Saturday, June 17, 2017

The Mahoning River in 2017

At the end of my previous post on the Mahoning River, I quoted from Dr. Lauren Schroeder’s eloquent 1974 testimony to the EPA about the then-urgent need to clean up the river. Dr. Schroeder is a long-time advocate for the Mahoning and is now Professor Emeritus of the Biology Department at Youngstown State University. Though I arrived in Youngstown too late to hear any of his recent talks on “The Saga of the Mahoning,” on May 27 I actually got to speak with him by phone.
The Mahoning River near Girard, Ohio; photo taken in May of 2017
Dr. Schroeder told me that the river is generally much improved since the days when riverside communities dumped their sewage into it – which continued until the 1960s – and local industry used the river as a dump for waste products. (According to a brochure produced by Friends of the Mahoning River, during a single day of operations the nine Mahoning Valley steel mills discharged 400,000 pounds of floating debris; 90,000 pounds of ammonia nitrogen; 500 pounds of cyanide; 600 pounds of phenolic waste; 800 pounds of zinc; and 200 barrels of oil into the water.) But though the river has made a remarkable comeback, Dr. Schroeder acknowledged there are still problems.

Three areas, he said, are of most concern: 1) Legacy sediments that contain pollutants from industry – which he said constitute 30% of the problem; 2) Continuous runoff from storm sewers and other nonpoint sources – also 30% of the problem; 3) And habitat degradation resulting from low-head dams – another 30% of the problem. Dr. Schroeder said that the removal of the low-head dams would allow the river to flow freely and cleanse itself, and as a result pollutants could be reduced by 30%. At that point the Mahoning could come close to meeting the Ohio EPA’s “warm water fisheries habitat” standards. And in fact the removal of the low-head dams is already being planned.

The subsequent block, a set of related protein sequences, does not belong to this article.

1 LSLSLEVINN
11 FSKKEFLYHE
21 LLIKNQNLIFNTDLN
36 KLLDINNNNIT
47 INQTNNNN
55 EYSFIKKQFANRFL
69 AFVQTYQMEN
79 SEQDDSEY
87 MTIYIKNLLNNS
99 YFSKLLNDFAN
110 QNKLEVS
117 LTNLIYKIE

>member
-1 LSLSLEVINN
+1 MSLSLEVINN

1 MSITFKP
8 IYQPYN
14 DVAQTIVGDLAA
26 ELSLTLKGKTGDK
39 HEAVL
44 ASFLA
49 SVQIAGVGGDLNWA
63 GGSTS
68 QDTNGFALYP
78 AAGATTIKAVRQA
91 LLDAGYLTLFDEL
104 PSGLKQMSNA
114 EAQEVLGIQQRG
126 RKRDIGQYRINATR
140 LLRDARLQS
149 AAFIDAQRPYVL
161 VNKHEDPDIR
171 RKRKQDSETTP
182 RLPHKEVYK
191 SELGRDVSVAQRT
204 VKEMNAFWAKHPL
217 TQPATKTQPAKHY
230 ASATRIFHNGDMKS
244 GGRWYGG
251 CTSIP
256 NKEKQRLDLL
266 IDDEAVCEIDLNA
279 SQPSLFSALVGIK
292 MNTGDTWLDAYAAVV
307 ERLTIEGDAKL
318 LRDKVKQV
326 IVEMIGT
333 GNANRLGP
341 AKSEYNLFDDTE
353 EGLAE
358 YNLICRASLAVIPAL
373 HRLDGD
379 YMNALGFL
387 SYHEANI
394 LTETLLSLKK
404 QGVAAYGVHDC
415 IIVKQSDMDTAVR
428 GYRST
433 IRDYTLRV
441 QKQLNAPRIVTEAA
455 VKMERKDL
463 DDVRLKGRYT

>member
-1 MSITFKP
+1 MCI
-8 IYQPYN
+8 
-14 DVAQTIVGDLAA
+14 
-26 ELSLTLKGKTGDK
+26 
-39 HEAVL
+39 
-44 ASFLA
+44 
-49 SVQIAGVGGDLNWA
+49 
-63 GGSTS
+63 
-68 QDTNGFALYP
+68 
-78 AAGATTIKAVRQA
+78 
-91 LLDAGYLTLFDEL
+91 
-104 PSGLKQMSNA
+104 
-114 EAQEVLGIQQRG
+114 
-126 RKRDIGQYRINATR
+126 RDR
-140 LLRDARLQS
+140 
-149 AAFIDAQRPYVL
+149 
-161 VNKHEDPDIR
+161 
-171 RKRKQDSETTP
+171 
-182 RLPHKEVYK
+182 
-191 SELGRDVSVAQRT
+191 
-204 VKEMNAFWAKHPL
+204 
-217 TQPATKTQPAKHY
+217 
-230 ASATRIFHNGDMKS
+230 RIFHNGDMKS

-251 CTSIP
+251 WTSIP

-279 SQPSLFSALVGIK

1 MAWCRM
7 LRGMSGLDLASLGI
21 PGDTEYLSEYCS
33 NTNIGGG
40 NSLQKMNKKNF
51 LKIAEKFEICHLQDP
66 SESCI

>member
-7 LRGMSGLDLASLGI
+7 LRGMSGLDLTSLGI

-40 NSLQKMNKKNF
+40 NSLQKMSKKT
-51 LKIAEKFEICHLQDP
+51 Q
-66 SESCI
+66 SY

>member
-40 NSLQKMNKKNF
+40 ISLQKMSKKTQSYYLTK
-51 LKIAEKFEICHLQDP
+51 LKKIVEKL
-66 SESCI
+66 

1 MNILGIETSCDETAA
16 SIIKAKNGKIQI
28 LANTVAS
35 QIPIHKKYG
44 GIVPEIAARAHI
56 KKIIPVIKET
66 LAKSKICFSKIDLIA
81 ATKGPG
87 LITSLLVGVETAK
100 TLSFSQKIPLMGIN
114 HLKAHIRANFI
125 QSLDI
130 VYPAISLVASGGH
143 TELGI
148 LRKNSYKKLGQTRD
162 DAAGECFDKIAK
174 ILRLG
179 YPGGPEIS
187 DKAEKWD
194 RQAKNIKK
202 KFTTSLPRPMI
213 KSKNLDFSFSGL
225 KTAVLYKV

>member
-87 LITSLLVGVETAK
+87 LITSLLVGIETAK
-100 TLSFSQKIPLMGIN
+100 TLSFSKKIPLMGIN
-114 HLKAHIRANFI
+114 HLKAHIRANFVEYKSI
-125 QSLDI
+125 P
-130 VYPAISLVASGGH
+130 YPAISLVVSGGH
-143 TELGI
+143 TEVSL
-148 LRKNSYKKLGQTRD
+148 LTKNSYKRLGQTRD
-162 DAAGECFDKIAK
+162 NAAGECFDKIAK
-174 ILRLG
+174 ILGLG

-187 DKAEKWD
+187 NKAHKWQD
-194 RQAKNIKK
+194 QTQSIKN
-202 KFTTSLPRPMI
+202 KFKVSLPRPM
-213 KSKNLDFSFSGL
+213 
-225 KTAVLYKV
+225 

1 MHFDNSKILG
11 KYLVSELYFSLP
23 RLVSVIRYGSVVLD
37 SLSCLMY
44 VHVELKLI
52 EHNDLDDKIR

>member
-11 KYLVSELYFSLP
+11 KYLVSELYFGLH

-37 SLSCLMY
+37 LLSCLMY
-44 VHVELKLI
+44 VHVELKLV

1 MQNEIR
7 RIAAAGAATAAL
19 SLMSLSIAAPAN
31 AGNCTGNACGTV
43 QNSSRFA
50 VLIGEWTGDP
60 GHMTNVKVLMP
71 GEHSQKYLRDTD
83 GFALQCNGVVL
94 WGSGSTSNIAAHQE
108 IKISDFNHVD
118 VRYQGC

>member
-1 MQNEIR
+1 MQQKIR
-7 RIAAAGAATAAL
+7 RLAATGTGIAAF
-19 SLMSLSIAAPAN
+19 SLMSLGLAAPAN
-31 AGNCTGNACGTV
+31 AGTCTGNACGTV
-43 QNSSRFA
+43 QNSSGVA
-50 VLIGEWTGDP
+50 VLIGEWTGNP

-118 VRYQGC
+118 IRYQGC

Crossing the Mahoning Avenue bridge on the way to RiverFest 2017
“Because mills and railroad tracks lined the river from Warren to the Pennsylvania line, the banks of the Mahoning were never developed,” Dr. Schroeder told me. As a result, he added, you can canoe or kayak along the river and see the riparian environment much as it looked before the Mahoning Valley was industrialized. On June 3 I was able to see people doing exactly that at the 2017 RiverFest, which is organized by Friends of the Mahoning River.

This event takes place near the old B & O Station on the banks of the Mahoning, and the main parking lot was already full when my friends and I got there at noon. Because I had recently spent time reading about the river’s tortured history, it was a nice contrast to hear music on the riverbank, see children playing nearby, and watch people launching canoes and kayaks and paddling them serenely up and down the river. We weren’t interested in taking a boat ride, but we walked beside the water on a shady trail, which was lined with a number of large trees and flowering plants. The riverside smelled of vegetation and moist earth, and there was no trace of the noxious fumes that used to waft from its waters.
Boats in the water at RiverFest 2017 in Youngstown, Ohio; photo taken in June of 2017
A number of local groups tabled at RiverFest, including Frack Free Ohio and the Sierra Club. At the Ohio EPA table, in addition to informational brochures, there were small trays of river water that held crayfish and the larvae of drangonflies and/or damselflies. These, I was told, had been taken from the river that morning. During the mid-twentieth century, by contrast, the only living things found in the Mahoning were sludgeworms, which can survive in polluted waters few other creatures can endure.  I asked about fish and was told they have been regularly tested by the EPA and are now considered safe to eat once a month -- and even more often than that for some species.